But I don’t really care about those books (although Tales is definitely on my tbr list as well); I completely agree with the writer over at Steely Pips, who wrote, “A [..] mystery […] I’d badly like to see solved, is “how can we get John Barnes to write more books like this one?” I’m not wild about his other books, but this is really good stuff.”
If you’re a fantasy fan, or a fan of sly humor and malapropisms (there’s a character named Pell Grant for f’s sake!), or a fan of rich, lovely books, please do yourself a favor and find a copy of One for The Morning Glory by John Barnes.
Recommended if you like: The Prydain Chronicles, The Princess Bride, the Narnia books.
*I mean, really literally, not literally in the way that everyone seems to be misusing it these days
I love this post by Ryan Deschamps because it expresses so many things that I have thought or felt but haven’t been able to express about librarianship.
Let us look at point number eight:
8. Accredited Library Schools Do Not Adequately Prepare Students for Library Work
The process for creating ‘professional’ librarians has long been criticized for its lack of relevance to real life library work. It’s like saying we are great espresso-making experts because we understand the secrets of tea bag design.
It would be pretty easy for anyone to figure out where I went to library school, so I won’t go into too much detail, but I will say this: my library school experience was sub-par. The librarian who taught my intro course was pulled in at the last minute and spent the semester showing us websites and terrible power-point presentations. In all my following classes, professors would say, “As you remember from your intro course…” and I would sit there, having absolutely NO CLUE what they were talking about. Out of all the courses I took, only three or four required effort beyond the minimum, and only two felt like actual graduate level coursework.
I must add that I think this is probably true of most graduate schools these days and even most colleges. A bachelor’s degree has really become the new high school diploma, in my opinion. Colleges are strapped for cash and have begun enrolling anyone who can pay the tuition or bring in the federal loan money. I mean, when I think of some of the people I went to college with…hoo doggies.
I think my master’s degree prepared me adequately for many aspects of being a librarian, but I don’t know if it gave me the tools to be an exceptional one. If I were less self-motivated and vainglorious, I think I’d be a pretty mediocre librarian. Frankly, without my background in preschool teaching, it probably would have been harder for me to get my foot in the door at many libraries, since my degree really isn’t all that special in and of itself . Especially since it feels like tons of people who went to my school are staying in the area, inundating the job market to a frightening degree. Couple that with all of the swarms of retiring librarians who got spooked by the economy and decided to not retire, and you’re left with a bunch of graduates with essentially the same credentials all vying for a dwindling number of positions.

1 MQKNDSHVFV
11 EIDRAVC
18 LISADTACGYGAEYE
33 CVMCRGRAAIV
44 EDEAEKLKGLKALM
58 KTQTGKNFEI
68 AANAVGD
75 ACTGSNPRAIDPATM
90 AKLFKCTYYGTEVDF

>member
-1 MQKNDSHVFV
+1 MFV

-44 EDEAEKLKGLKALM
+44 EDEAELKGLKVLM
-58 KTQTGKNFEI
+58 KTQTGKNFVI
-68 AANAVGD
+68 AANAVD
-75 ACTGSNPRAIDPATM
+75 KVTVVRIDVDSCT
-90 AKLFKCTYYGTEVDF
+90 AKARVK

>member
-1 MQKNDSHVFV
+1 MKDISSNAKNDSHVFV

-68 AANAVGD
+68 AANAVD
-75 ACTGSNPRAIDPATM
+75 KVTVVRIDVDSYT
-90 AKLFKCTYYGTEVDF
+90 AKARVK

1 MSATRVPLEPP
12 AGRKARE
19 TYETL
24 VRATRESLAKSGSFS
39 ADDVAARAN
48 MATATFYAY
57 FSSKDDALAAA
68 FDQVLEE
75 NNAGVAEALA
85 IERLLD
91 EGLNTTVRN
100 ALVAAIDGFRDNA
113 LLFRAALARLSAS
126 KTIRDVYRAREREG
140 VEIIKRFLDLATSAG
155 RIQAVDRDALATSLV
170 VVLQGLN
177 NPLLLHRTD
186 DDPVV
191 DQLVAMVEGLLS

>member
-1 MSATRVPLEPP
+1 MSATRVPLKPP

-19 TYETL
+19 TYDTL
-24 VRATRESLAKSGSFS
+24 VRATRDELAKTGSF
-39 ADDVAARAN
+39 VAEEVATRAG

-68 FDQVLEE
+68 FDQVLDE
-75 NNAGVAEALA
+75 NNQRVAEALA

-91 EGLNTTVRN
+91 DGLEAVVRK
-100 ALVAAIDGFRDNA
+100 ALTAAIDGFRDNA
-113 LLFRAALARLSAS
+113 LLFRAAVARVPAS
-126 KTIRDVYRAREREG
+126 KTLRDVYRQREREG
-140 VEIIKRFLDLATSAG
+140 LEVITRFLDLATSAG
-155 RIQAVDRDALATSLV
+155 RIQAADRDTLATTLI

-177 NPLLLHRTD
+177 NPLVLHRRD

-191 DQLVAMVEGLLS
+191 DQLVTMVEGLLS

We’ve sort of segued nicely into another topic that is dear to my heart–the job search. Specifically, the library world job search. How does one find a job in their chosen profession? What about ye old cover letter and resume? The interview! I’m no expert, but I’ve done quite a few searches in my short career, and I think have some good tips to pass on. We’ll talk about that tomorrow*.
*and by tomorrow I mean, when I get around to it. I will aim for “soon”.
I wrote a song for my library’s winter reading program promotional video (actually, wrote new lyrics to an existing song). Expect to see more of this in the not-too-distant future:
Someone searched for it and found my blog, so I figured I’d better provide the information. Or at the very least, link to the information that’s already been gathered by someone else. GO, Novelist!
Books like Westerfeld’s Leviathan, courtesy of Novelist.
I went on vacation and visited two libraries, which is, you know, mandatory for vacationing librarians. I visited a branch of the JoCo library system and picked out some lovely board books and an Ella Jenkins CD for my nephew. I also walked up a steeeeeeep hill to visit the Seattle Public Central Library, which reminded me of an Ikea crossed with a space station.
I’ll talk more about these when I don’t have a lot of, you know, WORK work to do (presentations on Bookflix & Novelist k-8 for area teachers, if you must know).
* * *